Could An Inactive Volcano Lead To A Beer Shortage?

The words "beer shortage" are not words many people want to hear. Beer has been part of humanity for a long time and continues to be enjoyed by many different cultures and demographics. Sometime around 12,000 years ago, beer was created by accident, says food historian Tasha Marks. From then on, it became a staple in the diet of many cultures. In Egypt, for example, "it was consumed daily and in great quantities at religious festivals and celebrations," per British Museum.

Many years later, a festival for the marriage of the crown prince of Bavaria resulted in a yearly celebration that became known as Oktoberfest. Yet, while it originates in Germany and many people travel overseas to celebrate each year, German Foods reports that there are at least 150 celebrations happening around the United States. As most people know, the hero of the festival is usually the beer — lots of beer. Therefore, brewers around the country may be a little apprehensive once this season is over, as a challenging supply chain raises its ugly head yet again (per USA Today). It seems to be a frequent occurrence since COVID-19 hit our shores, but every now and then, a natural disaster makes supply worries worse.

What do volcanos and beer have in common?

While carbon dioxide is a natural occurrence in beer during the fermentation process, according to Beer and Brewing, additional CO2 is added in "keg, bottled, and canned beers." When producing beer in large volumes, this method — called forced carbonation — is "faster and more efficient," per CAC GAS & Instrumentation. This gas is usually outsourced, and supplies are running low. It's not just the beer industry that's impacted. Time reports that Tyson and Kraft Heinz use the gas in soda and when "freezing frozen meats and pizza." The result of this is not only a shortage of beer, but a hike in the price.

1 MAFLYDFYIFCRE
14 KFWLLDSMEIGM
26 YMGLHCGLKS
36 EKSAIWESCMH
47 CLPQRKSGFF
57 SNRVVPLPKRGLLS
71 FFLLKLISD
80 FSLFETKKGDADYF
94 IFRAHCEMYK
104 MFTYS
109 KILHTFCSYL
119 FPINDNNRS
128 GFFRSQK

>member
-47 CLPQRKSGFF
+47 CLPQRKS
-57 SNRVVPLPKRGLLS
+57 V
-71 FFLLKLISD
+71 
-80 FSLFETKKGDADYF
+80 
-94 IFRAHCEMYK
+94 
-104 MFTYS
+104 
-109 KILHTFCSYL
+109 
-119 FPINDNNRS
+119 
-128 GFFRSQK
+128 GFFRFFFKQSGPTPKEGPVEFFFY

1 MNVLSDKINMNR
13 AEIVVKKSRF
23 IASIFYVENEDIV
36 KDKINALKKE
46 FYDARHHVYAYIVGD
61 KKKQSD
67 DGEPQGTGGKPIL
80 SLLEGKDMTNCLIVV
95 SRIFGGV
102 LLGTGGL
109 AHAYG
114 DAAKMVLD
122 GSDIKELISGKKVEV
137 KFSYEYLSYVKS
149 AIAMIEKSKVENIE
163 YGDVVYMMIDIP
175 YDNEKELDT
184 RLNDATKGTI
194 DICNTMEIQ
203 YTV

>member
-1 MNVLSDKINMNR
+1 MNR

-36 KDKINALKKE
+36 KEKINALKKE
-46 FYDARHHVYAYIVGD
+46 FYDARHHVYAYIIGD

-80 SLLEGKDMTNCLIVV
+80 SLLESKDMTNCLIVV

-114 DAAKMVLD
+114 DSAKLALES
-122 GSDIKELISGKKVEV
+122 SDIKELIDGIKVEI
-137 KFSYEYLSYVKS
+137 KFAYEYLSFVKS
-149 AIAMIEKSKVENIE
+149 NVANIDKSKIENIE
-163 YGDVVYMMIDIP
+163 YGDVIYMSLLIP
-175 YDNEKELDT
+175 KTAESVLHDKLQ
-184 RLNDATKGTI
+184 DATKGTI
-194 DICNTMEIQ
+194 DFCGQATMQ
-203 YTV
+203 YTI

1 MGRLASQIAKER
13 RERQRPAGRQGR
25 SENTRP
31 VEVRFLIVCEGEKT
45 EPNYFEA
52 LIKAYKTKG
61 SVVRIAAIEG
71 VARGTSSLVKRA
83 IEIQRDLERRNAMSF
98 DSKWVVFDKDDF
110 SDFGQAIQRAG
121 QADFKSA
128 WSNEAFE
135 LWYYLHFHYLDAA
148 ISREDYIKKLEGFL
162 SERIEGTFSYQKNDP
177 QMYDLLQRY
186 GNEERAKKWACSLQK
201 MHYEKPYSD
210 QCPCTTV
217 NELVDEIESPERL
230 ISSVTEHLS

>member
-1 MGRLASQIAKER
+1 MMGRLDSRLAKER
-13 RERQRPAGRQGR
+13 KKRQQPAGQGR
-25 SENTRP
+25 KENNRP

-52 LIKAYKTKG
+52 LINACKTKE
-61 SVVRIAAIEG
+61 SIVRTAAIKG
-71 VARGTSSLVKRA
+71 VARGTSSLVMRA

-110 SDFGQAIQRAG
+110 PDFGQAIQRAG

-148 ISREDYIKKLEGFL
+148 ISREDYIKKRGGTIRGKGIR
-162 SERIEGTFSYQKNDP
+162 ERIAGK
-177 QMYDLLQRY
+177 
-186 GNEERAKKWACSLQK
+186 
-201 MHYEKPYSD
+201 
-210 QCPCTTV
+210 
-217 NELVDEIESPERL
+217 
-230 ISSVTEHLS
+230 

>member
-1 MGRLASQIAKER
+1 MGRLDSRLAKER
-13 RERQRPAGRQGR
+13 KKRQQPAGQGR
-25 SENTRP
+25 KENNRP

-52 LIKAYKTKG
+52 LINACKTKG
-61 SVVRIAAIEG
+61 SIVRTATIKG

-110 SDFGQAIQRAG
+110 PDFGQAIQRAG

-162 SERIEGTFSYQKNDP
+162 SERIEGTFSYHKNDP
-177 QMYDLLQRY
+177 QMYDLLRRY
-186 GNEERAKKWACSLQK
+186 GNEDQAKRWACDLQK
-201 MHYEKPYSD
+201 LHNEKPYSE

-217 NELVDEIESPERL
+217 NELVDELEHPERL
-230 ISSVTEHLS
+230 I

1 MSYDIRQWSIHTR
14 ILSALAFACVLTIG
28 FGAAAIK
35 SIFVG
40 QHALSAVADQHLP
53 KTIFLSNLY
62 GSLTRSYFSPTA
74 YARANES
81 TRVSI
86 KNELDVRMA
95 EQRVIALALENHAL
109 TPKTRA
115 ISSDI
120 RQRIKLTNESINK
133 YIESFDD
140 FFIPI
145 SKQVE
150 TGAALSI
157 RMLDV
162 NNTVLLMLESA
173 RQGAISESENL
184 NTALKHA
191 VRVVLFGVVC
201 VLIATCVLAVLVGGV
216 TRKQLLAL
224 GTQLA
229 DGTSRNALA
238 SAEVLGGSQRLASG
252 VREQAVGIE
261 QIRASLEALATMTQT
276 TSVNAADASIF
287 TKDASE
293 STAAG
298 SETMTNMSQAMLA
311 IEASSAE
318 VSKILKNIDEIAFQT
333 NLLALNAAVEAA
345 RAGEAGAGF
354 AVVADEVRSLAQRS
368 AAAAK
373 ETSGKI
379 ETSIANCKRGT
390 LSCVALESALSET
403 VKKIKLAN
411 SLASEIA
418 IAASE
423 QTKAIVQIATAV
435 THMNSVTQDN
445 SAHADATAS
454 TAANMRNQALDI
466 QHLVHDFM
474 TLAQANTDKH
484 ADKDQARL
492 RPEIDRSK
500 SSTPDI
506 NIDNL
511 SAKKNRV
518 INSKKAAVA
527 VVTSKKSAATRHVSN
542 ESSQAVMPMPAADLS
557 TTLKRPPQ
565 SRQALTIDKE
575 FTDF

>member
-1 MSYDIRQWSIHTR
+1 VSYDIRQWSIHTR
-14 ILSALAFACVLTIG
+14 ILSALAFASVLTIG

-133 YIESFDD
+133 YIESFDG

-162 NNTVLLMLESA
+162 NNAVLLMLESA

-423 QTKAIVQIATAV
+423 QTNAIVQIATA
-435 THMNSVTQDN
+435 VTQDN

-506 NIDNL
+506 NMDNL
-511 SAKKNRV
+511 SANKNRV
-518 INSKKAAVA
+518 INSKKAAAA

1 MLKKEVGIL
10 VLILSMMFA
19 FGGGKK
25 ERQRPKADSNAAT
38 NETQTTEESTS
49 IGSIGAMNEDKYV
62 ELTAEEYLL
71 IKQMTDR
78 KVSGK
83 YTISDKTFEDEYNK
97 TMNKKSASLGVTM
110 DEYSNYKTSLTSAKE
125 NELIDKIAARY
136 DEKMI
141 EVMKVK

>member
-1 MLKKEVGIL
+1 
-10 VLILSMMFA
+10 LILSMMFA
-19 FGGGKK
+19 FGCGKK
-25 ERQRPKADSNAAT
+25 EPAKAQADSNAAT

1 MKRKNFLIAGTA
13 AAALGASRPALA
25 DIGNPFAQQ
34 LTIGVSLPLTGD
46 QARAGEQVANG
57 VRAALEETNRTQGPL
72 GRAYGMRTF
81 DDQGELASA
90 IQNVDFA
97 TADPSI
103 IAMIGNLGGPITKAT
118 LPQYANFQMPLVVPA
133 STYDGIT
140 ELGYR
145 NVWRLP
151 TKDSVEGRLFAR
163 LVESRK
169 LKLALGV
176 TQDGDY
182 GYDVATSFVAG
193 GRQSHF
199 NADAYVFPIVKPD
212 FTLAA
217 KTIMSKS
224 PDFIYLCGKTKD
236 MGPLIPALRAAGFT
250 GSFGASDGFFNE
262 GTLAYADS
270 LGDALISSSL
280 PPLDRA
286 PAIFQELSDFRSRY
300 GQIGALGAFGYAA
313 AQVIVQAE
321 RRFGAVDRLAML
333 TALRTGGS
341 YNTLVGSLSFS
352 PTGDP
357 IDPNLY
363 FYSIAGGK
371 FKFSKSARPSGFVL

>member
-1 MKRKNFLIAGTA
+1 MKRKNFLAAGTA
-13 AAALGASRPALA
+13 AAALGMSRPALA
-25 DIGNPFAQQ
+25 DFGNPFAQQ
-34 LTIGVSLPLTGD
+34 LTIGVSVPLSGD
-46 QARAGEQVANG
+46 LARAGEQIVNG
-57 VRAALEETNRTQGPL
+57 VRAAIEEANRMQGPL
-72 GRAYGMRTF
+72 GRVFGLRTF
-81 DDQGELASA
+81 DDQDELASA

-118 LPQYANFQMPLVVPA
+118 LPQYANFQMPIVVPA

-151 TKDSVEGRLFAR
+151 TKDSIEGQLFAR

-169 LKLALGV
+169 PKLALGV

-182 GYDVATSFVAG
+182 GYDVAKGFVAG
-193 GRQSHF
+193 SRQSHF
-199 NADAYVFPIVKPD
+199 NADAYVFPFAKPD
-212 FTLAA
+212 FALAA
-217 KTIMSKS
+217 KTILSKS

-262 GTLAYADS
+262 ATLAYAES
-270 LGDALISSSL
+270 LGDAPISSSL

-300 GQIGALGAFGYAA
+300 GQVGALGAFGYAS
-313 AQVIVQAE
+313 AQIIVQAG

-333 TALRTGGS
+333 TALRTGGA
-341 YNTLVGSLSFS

An extinct volcano in Mississippi, Jackson Dome, contains natural sources of CO2 where many supplies were coming from. Unfortunately, this source became contaminated and less food grade carbon dioxide became available. Gasworld points to Jackson Dome owner Denbury for the issue: "Contamination occurred when Denbury decided to use its existing CO2 supplies for enhanced oil recovery and drill additional wells to feed its CO2 pipeline that supplies merchant CO2 plants."

Bart Watson, chief economist for the Brewers Association told USA Today, "Individual producers may have issues, but this isn't so widespread that you're going to see empty beer shelves." However, he also said that the situation could contribute to ammonia plant closures, which is another large source of CO2.